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I have Employee table with Empolyee ID column EmpID (nvarchar(5)) ,
and I want to make EmpID's value to

00001  
00002  
00003  
00004  
....
....    

How can I make Custom Auto-Generated Sequences likes this ?

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closed as off-topic by Jon Seigel, StanleyJohns, Nick Chammas, Mat, dezso Sep 22 '13 at 8:52

If this question can be reworded to fit the rules in the help center, please edit the question.

1  
You shouldn't be crossposting –  marc_s Sep 21 '13 at 10:04
4  
This question appears to be off-topic because it was cross-posted on Stack Overflow and has an accepted answer there. –  Jon Seigel Sep 22 '13 at 2:41
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2 Answers 2

I would recommend to let SQL Server handle the auto-incrementing part by using an INT IDENTITY column. Don't do this in your C# code - that's a database task.

For your second column that you want to have in a specific, formatted fashion, use a computed column based on that identity column.

Try something like this:

CREATE TABLE dbo.Employee
(ID INT IDENTITY(1, 1) NOT NULL PRIMARY KEY CLUSTERED,
 EmpID AS RIGHT('0000' + CAST(ID AS VARCHAR(5)), 5) PERSISTED, 

 .... your other columns here.......
)

That way, when you insert rows into the table, you'll get:

ID    EmpID
---------------
 1    00001
 2    00002
........
17    00017
18    00018
......
78    00078

The ID column is your actual primary and clustering key, it's small, fast, never changes - perfect for a clustering key. And your column EmpID is always automatically generated from the ID and shows the value in the formatted fashion as you wanted.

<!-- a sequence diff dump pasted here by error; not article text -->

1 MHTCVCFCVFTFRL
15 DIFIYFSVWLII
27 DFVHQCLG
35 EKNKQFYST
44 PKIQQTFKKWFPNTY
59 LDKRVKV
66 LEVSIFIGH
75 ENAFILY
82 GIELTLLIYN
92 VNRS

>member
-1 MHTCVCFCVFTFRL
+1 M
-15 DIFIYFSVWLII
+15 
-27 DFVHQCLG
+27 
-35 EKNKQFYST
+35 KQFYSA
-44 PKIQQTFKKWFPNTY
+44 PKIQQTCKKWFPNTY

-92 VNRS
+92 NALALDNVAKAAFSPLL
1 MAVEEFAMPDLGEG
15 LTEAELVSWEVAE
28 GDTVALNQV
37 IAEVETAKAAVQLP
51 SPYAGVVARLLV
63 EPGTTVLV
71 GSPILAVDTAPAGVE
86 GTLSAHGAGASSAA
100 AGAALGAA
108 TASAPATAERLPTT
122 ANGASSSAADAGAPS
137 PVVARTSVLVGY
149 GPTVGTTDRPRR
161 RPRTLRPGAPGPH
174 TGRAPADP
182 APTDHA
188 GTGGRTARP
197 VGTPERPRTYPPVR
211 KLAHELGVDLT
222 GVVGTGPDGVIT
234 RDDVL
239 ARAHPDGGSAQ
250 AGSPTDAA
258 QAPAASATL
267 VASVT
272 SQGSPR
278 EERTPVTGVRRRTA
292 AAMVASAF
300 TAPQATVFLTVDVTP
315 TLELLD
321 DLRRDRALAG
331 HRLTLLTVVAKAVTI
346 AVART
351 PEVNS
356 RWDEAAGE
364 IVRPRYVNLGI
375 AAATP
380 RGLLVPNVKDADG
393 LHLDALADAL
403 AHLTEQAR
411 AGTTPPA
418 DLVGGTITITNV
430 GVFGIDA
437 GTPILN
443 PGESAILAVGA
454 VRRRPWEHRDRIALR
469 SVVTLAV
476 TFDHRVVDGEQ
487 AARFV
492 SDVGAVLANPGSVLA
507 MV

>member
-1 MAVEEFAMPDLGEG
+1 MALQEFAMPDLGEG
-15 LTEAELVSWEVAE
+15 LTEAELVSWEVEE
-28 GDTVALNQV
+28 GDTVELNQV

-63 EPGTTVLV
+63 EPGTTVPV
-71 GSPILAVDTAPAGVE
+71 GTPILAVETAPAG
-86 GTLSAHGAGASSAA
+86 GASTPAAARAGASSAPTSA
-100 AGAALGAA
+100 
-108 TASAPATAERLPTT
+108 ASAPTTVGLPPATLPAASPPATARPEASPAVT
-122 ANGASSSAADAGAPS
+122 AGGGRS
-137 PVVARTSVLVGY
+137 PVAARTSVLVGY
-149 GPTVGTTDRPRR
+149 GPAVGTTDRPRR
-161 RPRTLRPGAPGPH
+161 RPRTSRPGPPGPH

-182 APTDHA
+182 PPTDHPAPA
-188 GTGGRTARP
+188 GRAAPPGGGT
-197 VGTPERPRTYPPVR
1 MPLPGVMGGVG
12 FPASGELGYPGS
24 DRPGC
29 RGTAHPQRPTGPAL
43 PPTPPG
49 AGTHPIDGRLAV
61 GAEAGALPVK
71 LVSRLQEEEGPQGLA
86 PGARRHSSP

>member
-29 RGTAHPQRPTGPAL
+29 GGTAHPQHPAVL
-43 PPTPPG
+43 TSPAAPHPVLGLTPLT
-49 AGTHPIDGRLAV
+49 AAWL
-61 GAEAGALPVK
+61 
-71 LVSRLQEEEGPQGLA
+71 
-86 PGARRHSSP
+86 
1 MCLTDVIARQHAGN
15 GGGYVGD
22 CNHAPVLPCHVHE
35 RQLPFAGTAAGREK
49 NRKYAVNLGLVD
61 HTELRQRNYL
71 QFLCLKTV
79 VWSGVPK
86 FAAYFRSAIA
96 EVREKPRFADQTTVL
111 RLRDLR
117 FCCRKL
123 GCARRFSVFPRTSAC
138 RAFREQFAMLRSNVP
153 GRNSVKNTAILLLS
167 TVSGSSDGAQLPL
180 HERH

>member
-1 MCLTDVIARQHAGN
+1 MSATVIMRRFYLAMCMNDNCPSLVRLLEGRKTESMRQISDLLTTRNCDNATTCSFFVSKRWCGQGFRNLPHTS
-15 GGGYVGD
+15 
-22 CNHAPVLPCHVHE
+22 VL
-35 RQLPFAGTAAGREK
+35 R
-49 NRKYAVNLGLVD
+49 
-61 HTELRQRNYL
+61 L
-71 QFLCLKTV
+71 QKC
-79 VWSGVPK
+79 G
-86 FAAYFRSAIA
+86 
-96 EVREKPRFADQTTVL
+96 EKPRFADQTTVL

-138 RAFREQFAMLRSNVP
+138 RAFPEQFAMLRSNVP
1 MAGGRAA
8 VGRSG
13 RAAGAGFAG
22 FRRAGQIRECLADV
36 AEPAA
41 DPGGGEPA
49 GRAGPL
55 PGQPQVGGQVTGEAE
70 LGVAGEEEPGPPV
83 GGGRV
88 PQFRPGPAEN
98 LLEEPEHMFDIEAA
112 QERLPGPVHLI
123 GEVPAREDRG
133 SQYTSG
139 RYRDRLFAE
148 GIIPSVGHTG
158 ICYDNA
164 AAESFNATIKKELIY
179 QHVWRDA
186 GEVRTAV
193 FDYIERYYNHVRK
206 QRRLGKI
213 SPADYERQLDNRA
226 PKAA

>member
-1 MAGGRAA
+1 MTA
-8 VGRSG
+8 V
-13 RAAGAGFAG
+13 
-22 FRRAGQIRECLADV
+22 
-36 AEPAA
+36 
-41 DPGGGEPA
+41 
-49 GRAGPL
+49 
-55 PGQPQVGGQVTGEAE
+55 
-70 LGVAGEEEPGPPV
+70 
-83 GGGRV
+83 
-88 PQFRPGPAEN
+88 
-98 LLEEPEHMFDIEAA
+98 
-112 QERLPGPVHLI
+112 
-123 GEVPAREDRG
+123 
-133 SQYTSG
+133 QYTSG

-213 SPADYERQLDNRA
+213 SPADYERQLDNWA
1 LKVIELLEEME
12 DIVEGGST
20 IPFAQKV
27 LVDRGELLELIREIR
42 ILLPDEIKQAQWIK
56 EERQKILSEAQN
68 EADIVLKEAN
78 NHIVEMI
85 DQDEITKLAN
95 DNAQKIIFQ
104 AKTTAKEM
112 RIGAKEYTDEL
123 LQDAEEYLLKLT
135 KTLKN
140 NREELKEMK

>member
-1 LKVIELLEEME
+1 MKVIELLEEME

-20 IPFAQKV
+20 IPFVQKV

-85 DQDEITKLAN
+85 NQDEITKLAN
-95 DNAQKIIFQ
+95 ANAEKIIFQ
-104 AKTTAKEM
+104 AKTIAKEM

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So cross-asking is discouraged, but cross-answering is okay? –  Jon Seigel Sep 22 '13 at 2:45
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Sequences like this are easy with SQL Server 2012; unfortunately they are not supported in SQL Server 2008 R2. However, you can create your own method of generating sequences like:

WITH cteSequence ( SeqNo) as
(
      SELECT 1
      UNION ALL
      SELECT SeqNo + 1
      FROM cteSequence
      WHERE SeqNo < 1000000
)

SELECT TOP 100 * FROM cteSequence
OPTION ( MAXRECURSION 0);
GO

Look at this site for further details (which is where I obtained the above code!)

http://www.sqlusa.com/bestpractices2005/sequence/

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Sequences and identity handle serialization of the values automatically -- there needs to be wayyyy more going on to write custom code that does this correctly. –  Jon Seigel Sep 22 '13 at 2:44
    
I agree @jon-seigel - had I actually read the entire question I would have seen that an IDENTITY() would have been way better. I thought I learned that skill ages ago. D'oh! –  Max Vernon Sep 23 '13 at 21:30
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